This is chronologically the first picture to be completed. I like the feel of solidity that line work can bring to a painting. It’s very easy for digital art to have this floating, blurred look - I’m consciously trying to avoid this. My method here is to choose a focal point (in this case, the Earl’s Face) and work on refining and sharpening outwards from it.
It was a night that seemed to prove by the consolidation of its darkness and its silence the hopelessness of any further dawn. There was no such thing as dawn. It was an invention of the night’s or of the old-wives of the night–a fable, immemorially old–recounted century after century in the eternal darkness; retold and retold to the gnomic children in the tunnels and the caves of Gormenghast–a tale of another world where such things happened, where stones and bricks and ivy stems and iron could be seen as well as touched and smelt, could be lit and coloured, and where at certain times a radiance shone like honey from the east and the blackness was scaled away, and this thing they called dawn arose above the woods as though the fable had materialized, the legend come to life.
“Cat room,” said Flay, putting his hand to the iron knob of the door.
“Oh,” said Steerpike, thinking hard and repeating “Cat room” to fill in time, for he saw no reason for the remark. The only interpretation he could give to the ejaculation was that Flay was referring to him as a cat and asking to be given more room. Yet there had been no irritation in the voice.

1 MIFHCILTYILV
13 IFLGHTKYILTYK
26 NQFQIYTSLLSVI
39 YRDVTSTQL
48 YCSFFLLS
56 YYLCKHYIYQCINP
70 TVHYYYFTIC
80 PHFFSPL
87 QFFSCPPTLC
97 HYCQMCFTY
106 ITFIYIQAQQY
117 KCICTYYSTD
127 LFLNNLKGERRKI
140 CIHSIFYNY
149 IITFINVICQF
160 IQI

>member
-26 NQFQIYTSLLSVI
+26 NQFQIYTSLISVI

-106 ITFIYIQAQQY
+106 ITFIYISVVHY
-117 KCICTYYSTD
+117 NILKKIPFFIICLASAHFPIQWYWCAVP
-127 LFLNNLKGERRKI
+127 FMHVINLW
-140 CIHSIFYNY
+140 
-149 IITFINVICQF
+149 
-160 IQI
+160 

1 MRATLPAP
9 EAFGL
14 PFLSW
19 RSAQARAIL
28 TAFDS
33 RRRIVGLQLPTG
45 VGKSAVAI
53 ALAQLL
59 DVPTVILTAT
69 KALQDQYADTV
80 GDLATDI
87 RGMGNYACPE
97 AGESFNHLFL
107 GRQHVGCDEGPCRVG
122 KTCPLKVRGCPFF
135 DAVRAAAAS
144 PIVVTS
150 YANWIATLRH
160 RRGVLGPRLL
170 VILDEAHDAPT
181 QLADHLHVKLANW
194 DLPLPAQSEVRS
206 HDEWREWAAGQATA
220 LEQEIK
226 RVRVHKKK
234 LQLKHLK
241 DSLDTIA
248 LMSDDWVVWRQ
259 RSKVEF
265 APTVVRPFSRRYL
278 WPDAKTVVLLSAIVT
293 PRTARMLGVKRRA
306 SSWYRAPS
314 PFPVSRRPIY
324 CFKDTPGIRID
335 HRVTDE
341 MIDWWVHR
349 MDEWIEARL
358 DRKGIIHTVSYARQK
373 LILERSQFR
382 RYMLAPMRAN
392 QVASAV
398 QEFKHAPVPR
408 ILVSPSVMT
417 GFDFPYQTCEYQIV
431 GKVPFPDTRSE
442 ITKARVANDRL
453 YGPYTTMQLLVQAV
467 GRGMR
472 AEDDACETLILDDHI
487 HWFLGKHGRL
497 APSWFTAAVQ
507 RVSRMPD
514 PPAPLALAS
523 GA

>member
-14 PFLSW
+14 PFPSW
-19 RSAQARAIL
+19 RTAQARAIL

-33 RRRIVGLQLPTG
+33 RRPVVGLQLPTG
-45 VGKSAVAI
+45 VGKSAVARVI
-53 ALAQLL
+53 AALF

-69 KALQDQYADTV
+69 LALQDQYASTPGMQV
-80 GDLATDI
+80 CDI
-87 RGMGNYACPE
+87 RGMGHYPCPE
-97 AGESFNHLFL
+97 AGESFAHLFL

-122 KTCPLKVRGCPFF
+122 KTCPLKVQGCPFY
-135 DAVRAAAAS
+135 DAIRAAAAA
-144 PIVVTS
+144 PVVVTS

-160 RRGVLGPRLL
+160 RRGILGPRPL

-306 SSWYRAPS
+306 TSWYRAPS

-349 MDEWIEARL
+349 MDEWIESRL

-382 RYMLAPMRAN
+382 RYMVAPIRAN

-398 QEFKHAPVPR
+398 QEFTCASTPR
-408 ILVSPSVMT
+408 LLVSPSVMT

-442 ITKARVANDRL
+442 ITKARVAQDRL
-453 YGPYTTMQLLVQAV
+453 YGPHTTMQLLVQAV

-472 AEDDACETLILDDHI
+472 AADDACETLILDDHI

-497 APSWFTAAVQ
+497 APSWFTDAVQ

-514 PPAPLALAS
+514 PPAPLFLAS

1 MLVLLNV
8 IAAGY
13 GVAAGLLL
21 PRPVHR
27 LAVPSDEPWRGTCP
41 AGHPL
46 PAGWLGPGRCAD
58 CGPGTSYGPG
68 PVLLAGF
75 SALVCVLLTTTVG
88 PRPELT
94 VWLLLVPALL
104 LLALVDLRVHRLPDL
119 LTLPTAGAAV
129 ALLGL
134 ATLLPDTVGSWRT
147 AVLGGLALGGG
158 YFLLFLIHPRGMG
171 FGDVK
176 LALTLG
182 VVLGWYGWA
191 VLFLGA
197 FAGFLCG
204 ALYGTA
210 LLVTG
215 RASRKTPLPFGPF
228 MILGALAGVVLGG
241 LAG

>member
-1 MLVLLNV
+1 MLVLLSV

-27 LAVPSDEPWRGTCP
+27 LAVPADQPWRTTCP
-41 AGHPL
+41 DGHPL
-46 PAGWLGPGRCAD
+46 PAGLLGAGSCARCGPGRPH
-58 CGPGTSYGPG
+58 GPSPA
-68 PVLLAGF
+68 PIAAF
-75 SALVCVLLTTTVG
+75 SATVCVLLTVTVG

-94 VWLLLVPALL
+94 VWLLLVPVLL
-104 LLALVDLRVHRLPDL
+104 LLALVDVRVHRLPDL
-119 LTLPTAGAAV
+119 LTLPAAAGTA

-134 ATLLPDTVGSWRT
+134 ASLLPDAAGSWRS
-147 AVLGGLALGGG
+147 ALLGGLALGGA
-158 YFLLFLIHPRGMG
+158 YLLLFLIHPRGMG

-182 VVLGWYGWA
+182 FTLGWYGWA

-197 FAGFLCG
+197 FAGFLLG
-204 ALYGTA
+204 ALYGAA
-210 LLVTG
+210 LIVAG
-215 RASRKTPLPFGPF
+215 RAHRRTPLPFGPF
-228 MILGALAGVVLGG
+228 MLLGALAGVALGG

“Cat room,” said Flay again, ruminatively, and turned the iron doorknob. He opened the door slowly and Steerpike, peering past him, found no longer any need for an explanation.
A room was filled with the late sunbeams. Steerpike stood quite still, a twinge of pleasure running through his body. He grinned. A carpet filled the floor with blue pasture. Thereon were seated in a hundred decorative attitudes, or stood immobile like carvings, or walked superbly across their sapphire setting, inter-weaving with each other like a living arabesque, a swarm of snow-white cats.
As Mr. Flay passed down the centre of the room, Steerpike could not but notice the contrast between the dark rambling figure with his ungainly movements and the monotonous cracking of his knees, the contrast between this and the superb elegance and silence of the white cats. They took not the slightest notice of either Mr. Flay or of himself save for the sudden cessation of their purring. When they had stood in the darkness, and before Mr. Flay had removed the bunch of keys from his pocket, Steerpike had imagined he had heard a heavy, deep throbbing, a monotonous sea-like drumming of sound, and he now knew that it must have been the pullulation of the tribe.
As they passed through a carved archway at the far end of the room and had closed the door behind them he heard the vibration of their throats, for now that the white cats were once more alone it was revived, and the deep unhurried purring was like the voice of an ocean in the throat of a shell.